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Logging to fight spruce bark beetles and remove dead trees has sparked protests.


Beetles are ravaging Europe’s oldest forest. Is logging the answer?

BIAŁOWIEŻA, POLAND—It’s a cool, gray day in early October, and the town of Białowieża in northeast Poland looks peaceful. But outside a three-star hotel, some two dozen environmental activists have gathered, wearing masks with a photo of Poland’s minister of the environment, Jan Szyszko, and white T-shirts that say “I’m a liar.” There’s a rumor that Szyszko is coming to town today. Just opposite the activists, a similar number of people hold banners supporting him, some wearing hard hats and safety vests and others in camouflage hunting outfits. Police cars are pulling up; an ambulance is parked nearby just in case.

Białowieża (pronounced be-ah-wo-VE-zha) is the gateway to Europe’s most primeval forest, famous for its giant oaks, wild bison, wolves, and woodpeckers. The town is also the center of a battle about the future of the forest—a conflict that has sharply divided Poland and pitted foresters against ecologists and other researchers. The issue has even widened a rift between the country’s conservative “law and justice” government and the European Union.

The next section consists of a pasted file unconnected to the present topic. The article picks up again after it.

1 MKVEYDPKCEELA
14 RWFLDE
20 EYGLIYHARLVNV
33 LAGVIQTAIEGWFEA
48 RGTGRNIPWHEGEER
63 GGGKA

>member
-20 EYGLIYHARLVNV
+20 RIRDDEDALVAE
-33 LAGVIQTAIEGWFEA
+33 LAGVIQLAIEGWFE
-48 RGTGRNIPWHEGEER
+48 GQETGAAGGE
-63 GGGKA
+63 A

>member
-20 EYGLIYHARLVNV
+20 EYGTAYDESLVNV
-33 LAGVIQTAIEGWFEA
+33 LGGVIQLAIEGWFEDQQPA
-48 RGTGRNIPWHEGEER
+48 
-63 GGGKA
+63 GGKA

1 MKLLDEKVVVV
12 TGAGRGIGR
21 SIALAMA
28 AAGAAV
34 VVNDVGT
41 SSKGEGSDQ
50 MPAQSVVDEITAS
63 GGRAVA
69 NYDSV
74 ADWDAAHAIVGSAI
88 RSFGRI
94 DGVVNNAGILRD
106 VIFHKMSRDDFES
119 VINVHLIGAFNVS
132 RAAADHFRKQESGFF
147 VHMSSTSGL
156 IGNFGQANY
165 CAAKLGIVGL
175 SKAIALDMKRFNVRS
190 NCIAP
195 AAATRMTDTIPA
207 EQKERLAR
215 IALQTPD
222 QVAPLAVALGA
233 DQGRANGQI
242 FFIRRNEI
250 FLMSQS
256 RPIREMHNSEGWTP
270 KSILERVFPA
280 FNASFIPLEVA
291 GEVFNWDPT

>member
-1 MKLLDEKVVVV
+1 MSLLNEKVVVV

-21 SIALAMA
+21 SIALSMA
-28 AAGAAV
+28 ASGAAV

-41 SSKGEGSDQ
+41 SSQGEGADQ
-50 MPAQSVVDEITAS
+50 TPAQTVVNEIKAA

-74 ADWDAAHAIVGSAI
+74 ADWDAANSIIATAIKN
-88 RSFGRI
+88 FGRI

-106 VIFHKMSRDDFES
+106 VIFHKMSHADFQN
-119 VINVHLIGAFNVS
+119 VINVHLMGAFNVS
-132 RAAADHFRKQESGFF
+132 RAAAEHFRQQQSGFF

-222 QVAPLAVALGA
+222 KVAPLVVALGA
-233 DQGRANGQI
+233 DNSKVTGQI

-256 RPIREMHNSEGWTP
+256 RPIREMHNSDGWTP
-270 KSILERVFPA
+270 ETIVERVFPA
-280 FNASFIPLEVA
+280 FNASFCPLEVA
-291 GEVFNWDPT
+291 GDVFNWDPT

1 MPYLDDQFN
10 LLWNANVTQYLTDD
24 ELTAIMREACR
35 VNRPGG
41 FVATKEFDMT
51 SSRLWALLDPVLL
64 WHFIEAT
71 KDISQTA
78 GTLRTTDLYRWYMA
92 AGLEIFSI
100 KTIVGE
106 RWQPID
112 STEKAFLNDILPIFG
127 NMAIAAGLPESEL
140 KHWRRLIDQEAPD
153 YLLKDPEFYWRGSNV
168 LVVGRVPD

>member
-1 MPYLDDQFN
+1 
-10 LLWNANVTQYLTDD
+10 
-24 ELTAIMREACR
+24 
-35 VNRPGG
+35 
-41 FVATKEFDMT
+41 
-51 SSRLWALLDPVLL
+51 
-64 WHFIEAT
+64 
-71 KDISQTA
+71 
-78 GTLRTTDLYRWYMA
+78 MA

State Forests, the government organization that manages most Polish forests, claims that Białowieża Forest is in jeopardy from an outbreak of the spruce bark beetle (Ips typographus), a voracious insect that kills weak spruce trees. It says logging is the only way to stop the threat. Last year, Szyszko tripled the amount of logging permitted in part of the forest. Environmental groups and many ecologists say the ministry’s cure is far worse than the disease, and that nothing less than the future of Europe’s last ancient wilderness is at stake.

Today, the protesters’ audience is a group of foreign delegates, arriving from an international forestry conference in Warsaw for a tour of the forest. (Szyszko doesn’t show up, but a deputy arrives behind the hotel in a black sedan.) As loudspeakers blare slogans, two protesters without masks or signs have slipped past the burly forest guards into the hotel lobby in an attempt to reach the international experts. A young woman whose right hand is bandaged—an injury from a previous protest, she says—quietly urges the visitors to come see for themselves the damage from the flurry of logging.

Both sides in this battle say they want to protect Białowieża Forest. And both claim to have science on their side. State Forests, backed by its own scientists and academic forestry researchers, is even embarking on a major new study, itself controversial, to show that selective logging will sustain biodiversity, not harm it.